You may be asked to deliver a presentation at various stages of your university life and career. This may be done as part of your degree for an assessed exam or coursework or as part of the selection process for an interview.  You may be given a topic in advance or be given a short amount of time to prepare on the day. This guide provides top-tips and advice to help you to prepare and deliver professional presentations.

Plan your presentation

Before you plan your presentation, consider:

Who are the audience?

Thinking about who your audience are and what they already know about the subject you are presenting on can help shape your content.

The subject you will be talking on

If you have a free choice, select something you know about and can talk about confidently. If you are given a set topic, prepare and research as much as you can. It is better to have too much information to work with and have to cut down accordingly, than not enough.

What points do I want to get across?

Once you have your information think about the key aspects you want to get across, too much information may lose the attention of your audience. You might want to break it into a set of memorable points that your audience can take away with them.

How much time do I have?

Timing is a crucial aspect of presenting and you need to make sure that you are able to deliver all your information in the time given. For example, if you are told that you have 10 minutes to deliver your presentation, an employer may well stop you if you overrun.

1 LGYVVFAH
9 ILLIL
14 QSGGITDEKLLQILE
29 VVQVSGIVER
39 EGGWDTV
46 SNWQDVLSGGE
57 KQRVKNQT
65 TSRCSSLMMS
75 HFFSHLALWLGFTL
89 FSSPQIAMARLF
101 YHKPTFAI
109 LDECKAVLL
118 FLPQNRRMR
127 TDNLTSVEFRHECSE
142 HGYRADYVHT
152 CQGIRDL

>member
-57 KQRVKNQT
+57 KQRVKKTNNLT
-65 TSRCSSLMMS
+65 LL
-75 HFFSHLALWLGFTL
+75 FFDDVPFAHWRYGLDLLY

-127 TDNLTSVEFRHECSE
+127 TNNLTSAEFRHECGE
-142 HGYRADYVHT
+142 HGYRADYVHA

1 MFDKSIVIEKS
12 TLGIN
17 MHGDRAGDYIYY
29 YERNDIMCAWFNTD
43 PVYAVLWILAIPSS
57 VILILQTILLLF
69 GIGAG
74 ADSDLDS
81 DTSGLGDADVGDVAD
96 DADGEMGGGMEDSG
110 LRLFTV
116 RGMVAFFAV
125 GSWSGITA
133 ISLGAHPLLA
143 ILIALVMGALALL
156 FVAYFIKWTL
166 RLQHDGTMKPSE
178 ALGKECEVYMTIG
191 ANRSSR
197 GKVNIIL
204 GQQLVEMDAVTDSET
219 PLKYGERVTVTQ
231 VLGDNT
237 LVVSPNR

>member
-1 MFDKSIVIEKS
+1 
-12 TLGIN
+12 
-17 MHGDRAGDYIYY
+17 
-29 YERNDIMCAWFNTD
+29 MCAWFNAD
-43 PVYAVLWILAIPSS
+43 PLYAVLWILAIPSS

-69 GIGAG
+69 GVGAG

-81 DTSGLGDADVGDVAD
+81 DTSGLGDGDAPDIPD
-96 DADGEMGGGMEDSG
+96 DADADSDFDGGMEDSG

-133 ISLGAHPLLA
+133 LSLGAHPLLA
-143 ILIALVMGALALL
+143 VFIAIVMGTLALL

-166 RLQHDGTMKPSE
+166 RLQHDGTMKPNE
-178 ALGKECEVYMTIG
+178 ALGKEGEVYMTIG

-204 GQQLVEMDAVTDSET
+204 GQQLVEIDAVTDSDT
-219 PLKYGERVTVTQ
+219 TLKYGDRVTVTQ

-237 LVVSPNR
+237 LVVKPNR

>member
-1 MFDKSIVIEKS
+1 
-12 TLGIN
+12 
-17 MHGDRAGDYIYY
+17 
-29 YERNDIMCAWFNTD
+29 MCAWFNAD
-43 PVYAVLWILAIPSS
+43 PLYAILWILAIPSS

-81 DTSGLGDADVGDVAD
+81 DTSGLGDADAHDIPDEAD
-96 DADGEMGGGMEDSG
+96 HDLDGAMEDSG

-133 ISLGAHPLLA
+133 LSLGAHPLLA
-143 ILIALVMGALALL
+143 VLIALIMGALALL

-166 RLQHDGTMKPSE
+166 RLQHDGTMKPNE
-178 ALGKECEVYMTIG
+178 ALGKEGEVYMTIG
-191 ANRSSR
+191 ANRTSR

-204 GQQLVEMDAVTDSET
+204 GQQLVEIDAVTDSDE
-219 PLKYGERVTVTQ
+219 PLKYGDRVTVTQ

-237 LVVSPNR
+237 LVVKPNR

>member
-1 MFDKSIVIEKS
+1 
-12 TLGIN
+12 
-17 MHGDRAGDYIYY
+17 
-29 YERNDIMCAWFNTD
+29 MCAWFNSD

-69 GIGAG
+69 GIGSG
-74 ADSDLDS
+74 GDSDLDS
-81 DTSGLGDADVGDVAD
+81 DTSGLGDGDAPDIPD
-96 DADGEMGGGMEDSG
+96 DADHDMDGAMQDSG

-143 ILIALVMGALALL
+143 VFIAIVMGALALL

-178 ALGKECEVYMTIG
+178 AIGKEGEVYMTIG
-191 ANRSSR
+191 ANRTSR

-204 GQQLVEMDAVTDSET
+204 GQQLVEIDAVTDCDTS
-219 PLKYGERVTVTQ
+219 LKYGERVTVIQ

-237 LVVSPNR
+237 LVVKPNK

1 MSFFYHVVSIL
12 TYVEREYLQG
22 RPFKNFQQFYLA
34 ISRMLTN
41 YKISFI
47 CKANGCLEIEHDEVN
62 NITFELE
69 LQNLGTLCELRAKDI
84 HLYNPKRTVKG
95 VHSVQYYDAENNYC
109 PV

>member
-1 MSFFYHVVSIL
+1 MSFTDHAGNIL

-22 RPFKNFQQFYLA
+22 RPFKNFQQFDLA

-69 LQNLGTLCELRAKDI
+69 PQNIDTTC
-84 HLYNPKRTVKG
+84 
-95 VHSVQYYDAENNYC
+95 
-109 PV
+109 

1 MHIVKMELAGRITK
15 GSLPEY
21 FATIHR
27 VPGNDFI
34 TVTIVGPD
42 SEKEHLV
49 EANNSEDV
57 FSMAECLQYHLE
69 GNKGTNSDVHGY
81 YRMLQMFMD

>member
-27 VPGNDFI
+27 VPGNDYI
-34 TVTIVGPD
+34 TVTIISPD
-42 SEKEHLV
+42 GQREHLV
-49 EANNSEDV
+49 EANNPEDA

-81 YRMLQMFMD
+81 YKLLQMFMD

What visual aids are available?

Supporting materials will help to enforce your message and keep the audience's attention. Handouts, presentation software, music, film... there are many options at your disposal, but remember that too many elements can detract attention.

Structuring your presentation

Presentations need to be straightforward and logical, helping your audience understand your ideas and follow the information you are delivering. It is important that you avoid complex structures and focus on explaining and discussing your work clearly.  Like an essay, your presentation should have a clear beginning, middle and end.

The introduction

The main body

The conclusion

Top Tips


There is no such thing as a perfect presentation. Afterwards, acknowledge those parts that you did well and give yourself some praise; only then should you consider the rest and reflect on how you could improve the next time. The more you practise the faster you will develop your own style.

Careers Support

The Careers Service offers a range of presentation support to Manchester Met students and graduates:

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Careers and Employability Support

We offer range of support services to Manchester Met students and graduates:

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